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Please use this identifier to cite or link to this item: http://hdl.handle.net/20.500.12128/9266
Title: The valley-fill deposits of the Kłodnica River (southern Poland) : Environmental drivers of facies changes from the Late Vistulian through the holocene
Authors: Wójcicki, Krzysztof J.
Keywords: Fluvial system; Alluviation; Climate change; Human impact; Geochronology; Temperate zone
Issue Date: 2010
Citation: Geochronometria, Vol. 35 (2010), s. 49-66
Abstract: Lithological analyses and radiocarbon dating were used to elucidate the patterns and controls of Late Quaternary valley floor development of the Kłodnica River, the Upper Odra Basin. The research results were discussed with data obtained from valleys of rivers draining piedmont basins and highlands of southern Poland. In consequence, five stages of morpho-sedimentary evolution of the Kłodnica valley were distinguished. In the Late Vistulian a large-scale deposition of channel alluvium took place in the conditions of high river discharges. This sedimentary style probably still existed in the Early Pre-Boreal as long as open grass communities survived in the Kłodnica catchment. The next phase, in the Late Pre-Boreal and Boreal, is characterized by a significant increase in accumulation rate of biochemical facies.. The considerable restriction of minerogenic deposition was connected with widespread of forest and gradual limitation of the river discharges. The third stage began at the decline of the Boreal and was defined by decrease of accumulation rate or even biogenic accumulation break. Synchronously, periodic increases of fluvial activity were noticed in the form of cutoffs of meander loops and overbank deposition in oxbows. The beginning of the fourth period took place not earlier than in the Early Sub-Boreal. This stage was distinguished by renewed peat growth/increase in biochemical accumulation rate and periodic increase in alluviation, generally taking place in the conditions of low channel-forming flows. The latest phase (from the Middle Sub- Atlantic till now) is characterized by common initiation of slope deposition and a rapid increase in fluvial sedimentation, especially overbank and tributary fan facies. An increase in minerogenic deposition occurred in response to human impact, which became more significant from the Roman Period and occurred on a large scale from the early Middle Ages. Older settlement phases, including intense settlement from the Hallstatt Period, were not clearly recorded in the Kłodnica valley fill.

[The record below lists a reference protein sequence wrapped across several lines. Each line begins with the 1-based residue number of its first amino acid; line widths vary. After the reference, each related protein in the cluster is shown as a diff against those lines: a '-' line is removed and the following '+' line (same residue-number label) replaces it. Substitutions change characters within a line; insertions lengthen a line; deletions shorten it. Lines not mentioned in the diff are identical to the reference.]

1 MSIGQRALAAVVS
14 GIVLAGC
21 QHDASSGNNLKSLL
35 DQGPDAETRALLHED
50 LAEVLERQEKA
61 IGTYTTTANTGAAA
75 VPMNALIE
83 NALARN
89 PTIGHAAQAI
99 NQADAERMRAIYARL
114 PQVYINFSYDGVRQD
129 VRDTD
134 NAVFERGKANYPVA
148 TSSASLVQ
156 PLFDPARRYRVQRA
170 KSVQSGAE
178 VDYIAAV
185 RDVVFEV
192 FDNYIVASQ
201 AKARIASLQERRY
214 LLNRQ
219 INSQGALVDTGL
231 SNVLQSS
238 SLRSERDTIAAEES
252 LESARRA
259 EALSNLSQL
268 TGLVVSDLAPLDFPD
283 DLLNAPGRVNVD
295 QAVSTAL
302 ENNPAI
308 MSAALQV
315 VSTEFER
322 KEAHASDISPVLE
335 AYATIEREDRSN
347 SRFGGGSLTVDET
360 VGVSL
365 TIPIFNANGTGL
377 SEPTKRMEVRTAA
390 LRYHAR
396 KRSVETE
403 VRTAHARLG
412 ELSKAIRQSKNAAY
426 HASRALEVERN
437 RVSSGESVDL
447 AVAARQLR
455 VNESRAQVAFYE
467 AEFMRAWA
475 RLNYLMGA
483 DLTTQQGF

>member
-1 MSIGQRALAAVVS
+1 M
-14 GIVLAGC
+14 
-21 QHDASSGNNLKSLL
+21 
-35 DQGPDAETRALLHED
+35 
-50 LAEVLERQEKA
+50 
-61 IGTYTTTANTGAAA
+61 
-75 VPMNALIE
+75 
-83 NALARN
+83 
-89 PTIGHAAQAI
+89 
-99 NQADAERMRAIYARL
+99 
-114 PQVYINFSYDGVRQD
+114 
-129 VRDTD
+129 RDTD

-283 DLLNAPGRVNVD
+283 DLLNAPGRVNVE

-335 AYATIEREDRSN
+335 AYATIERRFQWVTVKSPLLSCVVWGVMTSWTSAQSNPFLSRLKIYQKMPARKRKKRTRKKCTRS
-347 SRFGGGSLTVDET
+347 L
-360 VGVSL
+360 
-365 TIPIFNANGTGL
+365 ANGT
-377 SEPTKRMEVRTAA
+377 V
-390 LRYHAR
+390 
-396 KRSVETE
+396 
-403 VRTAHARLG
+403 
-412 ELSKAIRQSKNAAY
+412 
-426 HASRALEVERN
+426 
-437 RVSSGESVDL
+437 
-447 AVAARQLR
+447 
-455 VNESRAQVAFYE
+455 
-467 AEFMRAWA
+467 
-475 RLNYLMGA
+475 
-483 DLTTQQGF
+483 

URI: http://hdl.handle.net/20.500.12128/9266
DOI: 10.2478/v10003-010-0005-5
ISSN: 1733_8387
Appears in Collections:Artykuły (WNP)

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